On 6 January, a wave of mutinies began after soldiers seized Bouaké, the country’s second largest city. Over the weekend, it spread to other cities (including Abidjan) and the defence minister was even briefly kidnapped. On 13 January, a deal was struck with the government who promised to pay owed bonuses and improve soldiers’ living conditions in return for the soldiers going back to their barracks. To reaffirm his control, president Ouattara sacked army and police chiefs. This happened almost simultaneously with the resignation of Prime Minister Duncan and the dissolving of the government in anticipation of the implementation of a new constitution passed in a referendum in October 2016.
Impact on country risk
In 2014, another army mutiny also resulted in financial settlements, as the government has little option but to pay and stem the damage being done to the country’s image. Also now, the swiftness with which the mutiny was quelled reassured investors. In fact, the mutiny appears to have done little to dent faith in the president’s ability to continue the success story of one of Africa’s best performing economies. Côte d’Ivoire’s economic and financial fundamentals improved significantly since 2011 while strong policymaking and reforms remain on track. However, between 2001 and 2011, the country was tarnished by conflict and political crises, resulting in an army that consists of a patchwork of ex-warlords and rebels integrated into the national army. Most of the soldiers that left the barracks in January were former rebels in the brief civil war (in which 3,000 people were killed) that followed the 2010 elections, won by Ouattara. Even though there is little chance for a return to a full-blown civil conflict, the president’s failure to rein in the army could still threaten economic recovery and political stability, which makes lacking military reform and reconciliation foremost loopholes for the West African nation’s outlook. Besides, these army factions emphasise general civil servants’ grievances of feeling left out of the economic boom.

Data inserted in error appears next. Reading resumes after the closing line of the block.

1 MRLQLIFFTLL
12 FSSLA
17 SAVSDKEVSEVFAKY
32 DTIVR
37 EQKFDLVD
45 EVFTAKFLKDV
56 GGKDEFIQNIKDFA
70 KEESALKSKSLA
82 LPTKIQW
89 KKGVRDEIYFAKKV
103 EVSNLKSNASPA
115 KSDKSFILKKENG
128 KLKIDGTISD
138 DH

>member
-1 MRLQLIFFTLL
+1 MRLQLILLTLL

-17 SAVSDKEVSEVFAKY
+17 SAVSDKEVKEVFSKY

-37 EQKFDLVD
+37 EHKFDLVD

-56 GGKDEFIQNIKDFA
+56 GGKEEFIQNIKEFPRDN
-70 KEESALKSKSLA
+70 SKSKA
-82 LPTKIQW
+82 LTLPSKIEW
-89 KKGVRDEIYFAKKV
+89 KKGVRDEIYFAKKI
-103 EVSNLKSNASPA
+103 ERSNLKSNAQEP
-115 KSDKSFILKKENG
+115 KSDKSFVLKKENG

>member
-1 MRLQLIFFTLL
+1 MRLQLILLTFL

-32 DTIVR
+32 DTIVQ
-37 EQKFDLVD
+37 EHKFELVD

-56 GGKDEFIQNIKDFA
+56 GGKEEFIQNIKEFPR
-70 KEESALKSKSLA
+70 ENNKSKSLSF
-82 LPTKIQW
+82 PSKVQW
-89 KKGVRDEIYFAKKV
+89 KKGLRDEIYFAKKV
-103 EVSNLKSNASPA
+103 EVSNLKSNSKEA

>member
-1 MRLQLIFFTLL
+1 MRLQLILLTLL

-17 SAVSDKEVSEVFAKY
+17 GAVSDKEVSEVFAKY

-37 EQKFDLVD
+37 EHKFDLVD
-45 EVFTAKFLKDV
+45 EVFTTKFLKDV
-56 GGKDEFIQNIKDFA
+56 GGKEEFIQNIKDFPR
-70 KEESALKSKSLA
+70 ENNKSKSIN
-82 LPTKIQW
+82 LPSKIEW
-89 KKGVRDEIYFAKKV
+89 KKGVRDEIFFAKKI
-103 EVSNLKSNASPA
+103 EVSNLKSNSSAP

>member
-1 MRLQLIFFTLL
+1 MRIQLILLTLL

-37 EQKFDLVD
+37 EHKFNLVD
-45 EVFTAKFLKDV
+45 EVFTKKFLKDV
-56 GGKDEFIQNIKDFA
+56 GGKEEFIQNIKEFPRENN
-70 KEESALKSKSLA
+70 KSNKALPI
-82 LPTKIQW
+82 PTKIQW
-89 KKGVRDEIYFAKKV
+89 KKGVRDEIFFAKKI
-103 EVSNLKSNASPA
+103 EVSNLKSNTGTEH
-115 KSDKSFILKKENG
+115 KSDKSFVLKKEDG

Analyst: Louise Van Cauwenbergh, firstname.lastname@example.org